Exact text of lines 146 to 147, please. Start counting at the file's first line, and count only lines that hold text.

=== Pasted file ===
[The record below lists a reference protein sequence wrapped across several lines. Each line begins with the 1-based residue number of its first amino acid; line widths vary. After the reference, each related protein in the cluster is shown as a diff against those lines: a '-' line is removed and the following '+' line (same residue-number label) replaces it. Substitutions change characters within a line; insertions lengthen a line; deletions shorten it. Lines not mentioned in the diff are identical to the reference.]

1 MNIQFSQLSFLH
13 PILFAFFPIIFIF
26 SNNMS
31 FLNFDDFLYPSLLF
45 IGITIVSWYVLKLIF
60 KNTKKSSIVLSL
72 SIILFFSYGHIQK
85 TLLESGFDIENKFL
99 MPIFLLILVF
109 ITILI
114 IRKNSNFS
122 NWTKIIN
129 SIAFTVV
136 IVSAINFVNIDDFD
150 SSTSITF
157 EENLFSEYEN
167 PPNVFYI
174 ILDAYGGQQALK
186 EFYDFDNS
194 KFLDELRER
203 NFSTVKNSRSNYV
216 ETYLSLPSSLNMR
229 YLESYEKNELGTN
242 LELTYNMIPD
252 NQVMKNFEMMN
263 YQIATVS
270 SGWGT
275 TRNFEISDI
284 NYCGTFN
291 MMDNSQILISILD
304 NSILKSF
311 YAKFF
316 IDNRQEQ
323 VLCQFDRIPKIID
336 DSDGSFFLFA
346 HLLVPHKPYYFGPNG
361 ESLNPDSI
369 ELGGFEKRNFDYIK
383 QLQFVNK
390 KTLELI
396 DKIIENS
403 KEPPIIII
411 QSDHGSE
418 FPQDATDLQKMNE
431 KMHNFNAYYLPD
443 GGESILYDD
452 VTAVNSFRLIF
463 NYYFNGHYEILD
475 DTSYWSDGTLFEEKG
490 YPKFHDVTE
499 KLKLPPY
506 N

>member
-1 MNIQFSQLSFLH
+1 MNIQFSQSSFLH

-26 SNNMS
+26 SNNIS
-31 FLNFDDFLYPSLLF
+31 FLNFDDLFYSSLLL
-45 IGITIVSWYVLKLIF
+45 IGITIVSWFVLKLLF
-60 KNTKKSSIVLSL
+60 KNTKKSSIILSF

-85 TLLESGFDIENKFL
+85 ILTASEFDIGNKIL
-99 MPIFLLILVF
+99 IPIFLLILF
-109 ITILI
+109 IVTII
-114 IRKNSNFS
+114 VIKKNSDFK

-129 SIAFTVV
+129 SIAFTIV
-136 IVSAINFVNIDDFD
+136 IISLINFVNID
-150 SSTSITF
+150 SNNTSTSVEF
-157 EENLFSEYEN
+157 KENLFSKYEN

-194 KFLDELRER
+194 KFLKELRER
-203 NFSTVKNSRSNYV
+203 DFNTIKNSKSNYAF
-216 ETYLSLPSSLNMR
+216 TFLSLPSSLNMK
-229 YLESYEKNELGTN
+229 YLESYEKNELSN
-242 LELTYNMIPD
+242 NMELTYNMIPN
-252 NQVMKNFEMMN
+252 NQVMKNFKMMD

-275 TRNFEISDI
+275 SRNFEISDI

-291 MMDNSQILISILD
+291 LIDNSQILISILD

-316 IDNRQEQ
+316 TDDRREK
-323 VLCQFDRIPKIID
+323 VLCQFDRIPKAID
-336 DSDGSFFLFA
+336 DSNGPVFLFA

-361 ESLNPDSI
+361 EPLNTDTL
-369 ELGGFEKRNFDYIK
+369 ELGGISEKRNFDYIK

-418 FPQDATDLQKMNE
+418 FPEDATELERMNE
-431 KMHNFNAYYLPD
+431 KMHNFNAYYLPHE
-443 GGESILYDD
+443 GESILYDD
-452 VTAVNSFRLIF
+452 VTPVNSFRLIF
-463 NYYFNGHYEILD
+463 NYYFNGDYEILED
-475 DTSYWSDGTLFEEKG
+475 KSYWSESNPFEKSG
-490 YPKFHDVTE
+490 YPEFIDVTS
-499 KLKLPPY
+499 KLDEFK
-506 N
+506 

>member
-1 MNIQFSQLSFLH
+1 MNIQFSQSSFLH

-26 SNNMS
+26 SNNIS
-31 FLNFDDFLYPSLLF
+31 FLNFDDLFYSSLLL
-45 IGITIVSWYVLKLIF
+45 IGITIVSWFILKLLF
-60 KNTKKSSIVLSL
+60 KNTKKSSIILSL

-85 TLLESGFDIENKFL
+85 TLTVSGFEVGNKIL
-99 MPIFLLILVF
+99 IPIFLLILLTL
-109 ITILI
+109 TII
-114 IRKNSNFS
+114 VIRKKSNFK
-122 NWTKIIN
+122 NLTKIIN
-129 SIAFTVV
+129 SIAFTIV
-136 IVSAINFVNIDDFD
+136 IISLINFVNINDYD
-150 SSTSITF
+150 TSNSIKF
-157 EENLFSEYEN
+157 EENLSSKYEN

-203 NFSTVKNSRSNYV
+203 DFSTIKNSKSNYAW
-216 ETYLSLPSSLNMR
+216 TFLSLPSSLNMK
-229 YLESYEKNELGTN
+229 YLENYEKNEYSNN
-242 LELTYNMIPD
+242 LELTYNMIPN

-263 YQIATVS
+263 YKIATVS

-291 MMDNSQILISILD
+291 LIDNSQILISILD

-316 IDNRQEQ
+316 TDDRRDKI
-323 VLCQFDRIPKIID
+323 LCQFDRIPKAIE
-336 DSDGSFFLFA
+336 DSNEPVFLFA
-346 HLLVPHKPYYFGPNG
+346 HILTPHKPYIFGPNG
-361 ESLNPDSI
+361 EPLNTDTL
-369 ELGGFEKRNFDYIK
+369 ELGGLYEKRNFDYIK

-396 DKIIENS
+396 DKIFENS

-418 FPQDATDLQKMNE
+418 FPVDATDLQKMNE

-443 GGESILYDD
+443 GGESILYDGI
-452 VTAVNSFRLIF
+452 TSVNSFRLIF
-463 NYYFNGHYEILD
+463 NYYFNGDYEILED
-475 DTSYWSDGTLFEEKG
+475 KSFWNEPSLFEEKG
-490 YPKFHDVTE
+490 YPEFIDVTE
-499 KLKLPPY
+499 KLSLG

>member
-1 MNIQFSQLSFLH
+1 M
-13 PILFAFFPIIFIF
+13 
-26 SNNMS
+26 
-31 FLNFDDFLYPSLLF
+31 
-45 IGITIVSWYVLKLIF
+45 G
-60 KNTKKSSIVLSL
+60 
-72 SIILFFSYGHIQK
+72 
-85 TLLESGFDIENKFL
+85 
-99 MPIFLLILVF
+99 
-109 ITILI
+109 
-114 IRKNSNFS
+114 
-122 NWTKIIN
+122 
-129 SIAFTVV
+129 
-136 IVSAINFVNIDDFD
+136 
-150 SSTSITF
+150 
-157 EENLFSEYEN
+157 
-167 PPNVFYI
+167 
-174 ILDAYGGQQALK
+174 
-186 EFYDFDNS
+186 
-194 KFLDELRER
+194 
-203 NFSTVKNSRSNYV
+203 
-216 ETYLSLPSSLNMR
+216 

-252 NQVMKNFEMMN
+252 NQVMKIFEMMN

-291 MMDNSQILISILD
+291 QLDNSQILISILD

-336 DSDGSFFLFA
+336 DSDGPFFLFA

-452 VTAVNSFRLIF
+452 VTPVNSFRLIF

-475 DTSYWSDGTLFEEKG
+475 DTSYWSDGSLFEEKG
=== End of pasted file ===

-129 SIAFTVV
+129 SIAFTIV